How your business loan application is evaluated.
I have had many customers apply for business loans through the years. The other day, a client was telling me how intimidating the idea of applying for a business loan was to him. I asked why. He then described his perspective of an intimidating process – “I provide a lot of financial paperwork to the bank, answer questions about my business and my experience, and then wait for the banker to come back with either a yes or no.”
I thought about it, and he was right. From a customer’s perspective, that’s all they see. But there are a lot of variables that go into the decision-making process of a business loan. So I thought it might be helpful to share a little more about how business loans are evaluated. Let’s peek behind the curtain a bit…
The most important thing to remember is that banks want to make business loans. We want to help our customers succeed. But at the same time, we have to be responsible and minimize risk to the bank. When you submit an application for a business loan, we will evaluate it using some version of The Five Cs Of Credit – Character, Capacity, Collateral, Capital, and Conditions.
CHARACTER – Often this has to do with the history of your business, reputation in the community, credit scores, and any other knowledge we might have about the character of the you, other principals, and the business in general. Ultimately, we want to partner with people and businesses who show integrity.
CAPACITY – This is your ability to repay the money you are borrowing. In other words – the cash coming in from your business operations. We usually look at your EBITDA (Earnings before interest, taxes, depreciation, and amortization) and then divide that by your annual debt payments. This number tells us if your business will be able to make the loan payments comfortably after all your expenses are considered.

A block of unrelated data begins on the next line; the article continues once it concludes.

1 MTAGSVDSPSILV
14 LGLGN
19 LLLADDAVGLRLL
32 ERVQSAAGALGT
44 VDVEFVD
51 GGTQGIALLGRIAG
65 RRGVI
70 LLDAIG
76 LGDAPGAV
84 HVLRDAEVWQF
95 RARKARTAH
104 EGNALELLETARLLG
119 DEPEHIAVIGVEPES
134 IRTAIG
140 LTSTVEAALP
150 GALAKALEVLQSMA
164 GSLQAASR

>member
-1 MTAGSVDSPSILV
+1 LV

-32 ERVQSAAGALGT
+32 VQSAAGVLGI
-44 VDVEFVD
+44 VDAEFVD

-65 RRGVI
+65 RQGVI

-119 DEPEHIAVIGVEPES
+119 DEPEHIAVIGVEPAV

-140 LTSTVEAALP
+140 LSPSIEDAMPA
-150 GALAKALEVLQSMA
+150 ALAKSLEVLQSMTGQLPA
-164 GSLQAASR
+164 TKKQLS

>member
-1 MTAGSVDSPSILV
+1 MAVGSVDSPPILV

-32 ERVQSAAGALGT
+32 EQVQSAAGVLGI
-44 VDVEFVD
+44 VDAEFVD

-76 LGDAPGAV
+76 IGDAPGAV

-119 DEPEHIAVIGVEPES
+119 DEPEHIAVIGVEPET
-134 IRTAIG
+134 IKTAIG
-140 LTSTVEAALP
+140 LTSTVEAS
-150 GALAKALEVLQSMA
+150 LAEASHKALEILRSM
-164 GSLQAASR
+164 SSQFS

COLLATERAL – You’re probably familiar with this – collateral is how the bank secures your loan. Think of it as what the bank would have to sell to recoup the money it loaned if you can’t repay it. If you think of it this way, it can help you better get in the mind of the banker as they evaluate your loan.
CAPITAL – This is the equity in your business. Consider it your business’s “net worth.” If your business loses a big customer, or the industry experiences a downturn, the bank wants to be sure your business has a strong enough net worth to survive by drawing on its reserves. The bank will also look at how much you’re putting into the project for which you are borrowing. If you’re buying a building for $200,000, and you’re investing $100,000, this shows us you have a lot of skin in the game.
CONDITIONS – This can be a major consideration as we look at your application. What is the current business environment surrounding your business? Imagine how differently bankers evaluated loans during the depths of the Great Recession of 2007. The conditions don’t have to be extreme, but simply enough to make the bank feel that they might affect your business in some way – either positively or negatively. A couple examples of conditions to be considered would be the closing of a major job provider in a community, the impending arrival of a large company, highway openings/closings, local ordinances/regulations, etc.
This is a simplified but good overview of what we bankers do when we evaluate your business loan application. Hopefully it demystifies the process a bit. If you have any other questions, don’t hesitate to ask me – I help business owners and managers navigate this process every day. Stop by or send me a message.